In Magic in the Moonlight, a new film from Woody Allen, Colin Firth plays a 1920s stage magician who is also an expert at debunking spiritualists. Stanley, Firth's character, takes on the case of a young woman, played by Emma Stone, who is a supposedly adept medium.
Firth tells NPR's Robert Siegel how some of the more well-known myths about working will Allen checked out, and why he's been appearing in fewer comedies.
On appearing in nearly every scene of Magic in the Moonlight
When I first read the script, there was an awful lot of ink under the word "Stanley." And it was a little overwhelming, actually, because it was the first time I'd been approached by Woody Allen, and then to see that I was going to be carrying an awful lot of what he'd written was flattering and daunting. ...
On how the stories about what it was like to work with Allen checked out
I had heard all sorts of stories about Woody Allen's directing — directorial approach. And some of them turned out to be myth, but one of them was that he doesn't rehearse, and another was that he doesn't really direct. If he doesn't like it ... he cuts it out of the movie or even replaces you. And he doesn't talk to you.
You know ... we had a very brief phone conversation — which I thought he'd asked for and he thought I'd asked for, which became apparent as we spoke — and it lasted all of two minutes, I think. So there was no discussion about what the convention of the film was going to be: whether this was theatrical or naturalistic; whether it was going to be big, small; how he was going to shoot it. So I tried to build what I could just in the homework that I was doing.
Because another thing you hear is that he only lets you see certain pages — but that wasn't true, he let me have the script. And I just thought, "Well, I must come on as best I can and have as much up my sleeve as I can, which at least means really knowing the lines." I don't normally like to learn lines in advance. I find my choices and decisions get a little bit too set. ... Of course I'll learn them, but I don't want to embed it too much. [I] couldn't afford to do that with this. There was just too much.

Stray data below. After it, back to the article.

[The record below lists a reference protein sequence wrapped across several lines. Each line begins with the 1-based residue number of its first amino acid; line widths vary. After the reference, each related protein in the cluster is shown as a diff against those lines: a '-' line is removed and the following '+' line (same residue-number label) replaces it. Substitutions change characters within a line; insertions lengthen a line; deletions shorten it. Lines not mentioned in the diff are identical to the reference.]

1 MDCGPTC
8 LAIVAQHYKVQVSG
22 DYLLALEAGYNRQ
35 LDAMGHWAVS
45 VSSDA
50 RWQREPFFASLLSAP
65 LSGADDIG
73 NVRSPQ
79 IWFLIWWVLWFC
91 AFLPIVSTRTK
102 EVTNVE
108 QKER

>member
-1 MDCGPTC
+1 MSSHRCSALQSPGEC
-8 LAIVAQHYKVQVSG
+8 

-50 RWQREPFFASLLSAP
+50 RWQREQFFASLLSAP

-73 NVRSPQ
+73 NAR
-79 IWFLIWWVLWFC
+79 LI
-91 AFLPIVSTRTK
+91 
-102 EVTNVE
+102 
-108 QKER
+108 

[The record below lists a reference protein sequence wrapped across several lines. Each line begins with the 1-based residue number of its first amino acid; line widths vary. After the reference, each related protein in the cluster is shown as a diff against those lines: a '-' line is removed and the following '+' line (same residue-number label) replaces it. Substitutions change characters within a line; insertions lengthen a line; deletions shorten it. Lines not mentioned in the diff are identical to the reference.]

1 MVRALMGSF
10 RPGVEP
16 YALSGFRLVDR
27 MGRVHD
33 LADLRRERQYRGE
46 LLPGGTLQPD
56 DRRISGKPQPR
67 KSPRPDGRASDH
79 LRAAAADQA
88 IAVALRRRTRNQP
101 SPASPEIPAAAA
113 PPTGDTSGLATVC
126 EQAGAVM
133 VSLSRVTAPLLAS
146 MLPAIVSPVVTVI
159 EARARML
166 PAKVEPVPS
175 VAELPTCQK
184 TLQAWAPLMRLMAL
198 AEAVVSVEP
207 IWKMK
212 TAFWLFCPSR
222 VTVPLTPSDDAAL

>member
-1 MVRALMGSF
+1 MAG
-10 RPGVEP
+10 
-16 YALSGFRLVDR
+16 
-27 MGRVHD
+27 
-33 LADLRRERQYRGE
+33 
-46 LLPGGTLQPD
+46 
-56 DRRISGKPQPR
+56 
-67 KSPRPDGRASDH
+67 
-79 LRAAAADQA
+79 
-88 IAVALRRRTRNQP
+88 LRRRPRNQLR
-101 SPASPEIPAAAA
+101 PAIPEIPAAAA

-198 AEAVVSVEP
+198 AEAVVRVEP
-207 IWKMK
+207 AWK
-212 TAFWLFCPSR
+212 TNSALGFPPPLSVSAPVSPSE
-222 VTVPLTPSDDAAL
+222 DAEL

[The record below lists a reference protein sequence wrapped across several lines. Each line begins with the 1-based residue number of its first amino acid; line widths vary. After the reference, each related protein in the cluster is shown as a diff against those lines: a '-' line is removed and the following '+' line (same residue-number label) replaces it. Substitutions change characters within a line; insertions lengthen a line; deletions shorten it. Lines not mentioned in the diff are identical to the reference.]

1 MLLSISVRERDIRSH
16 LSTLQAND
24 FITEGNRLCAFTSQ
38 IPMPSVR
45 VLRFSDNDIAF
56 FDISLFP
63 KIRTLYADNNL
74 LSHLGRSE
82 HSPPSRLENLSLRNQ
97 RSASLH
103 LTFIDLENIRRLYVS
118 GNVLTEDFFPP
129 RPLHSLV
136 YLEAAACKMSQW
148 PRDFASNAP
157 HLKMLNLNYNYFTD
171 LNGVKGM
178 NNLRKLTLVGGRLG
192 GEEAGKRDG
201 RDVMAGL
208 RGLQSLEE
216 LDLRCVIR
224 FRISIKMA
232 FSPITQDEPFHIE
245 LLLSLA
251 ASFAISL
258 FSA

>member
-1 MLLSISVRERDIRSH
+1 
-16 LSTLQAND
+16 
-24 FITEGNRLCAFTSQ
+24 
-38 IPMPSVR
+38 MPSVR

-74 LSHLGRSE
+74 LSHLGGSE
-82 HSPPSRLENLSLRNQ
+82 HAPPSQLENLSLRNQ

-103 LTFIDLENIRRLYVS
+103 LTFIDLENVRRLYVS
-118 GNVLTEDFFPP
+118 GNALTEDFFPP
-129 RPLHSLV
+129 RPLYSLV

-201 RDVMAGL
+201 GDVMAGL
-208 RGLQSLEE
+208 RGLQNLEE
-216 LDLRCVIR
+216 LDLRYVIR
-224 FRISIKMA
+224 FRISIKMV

And then I got onto the set and, you know, the first word he said to me was probably "action." ... And it was not just action, it was, "Actually, we're going to shoot this whole scene in one shot." And then what you find is that those takes are the rehearsal. ... He rehearses on camera. And he did direct, that was another thing that turned out not to be the case. He was a very, very involved and meticulous director. So that came as a great relief.
On why he's been appearing in fewer comedies
The comedies are coming less thick and fast than they used to. ... It's partly choice. I feel more comfortable in drama. Comedy is a high-wire act. I find it stressful. It's a precision science, in a way. And when you're filming, the thing that comedy depends on ... is spontaneity. In filming, you're waiting — you're waiting for lights, you're waiting for people to set things up — and when you're not waiting, you're repeating. And neither is conducive to spontaneity. You know, comedy makes you very, very neurotic.
On the kind of roles he's been getting as a middle-aged actor
I've been fascinated at how much more interesting the roles have been for me in the last few years. ... Films like A Single Man or King's Speech or even this one, there's one thing that they have in common. ... They're about a man who has made up his mind about life in a certain way, or has made up his mind about himself, and something gets overturned. And I think that is fairly specific to someone in middle age. And then something happens to you or you find yourself in an unlikely encounter or an unusual relationship, and something revolutionizes. Now, you know, being in middle age means that you hopefully still have a significant enough future for that to really count. ... I don't think those [parts] would have been available to me in my 20s. And it won't be the same story if I'm, you know, 98.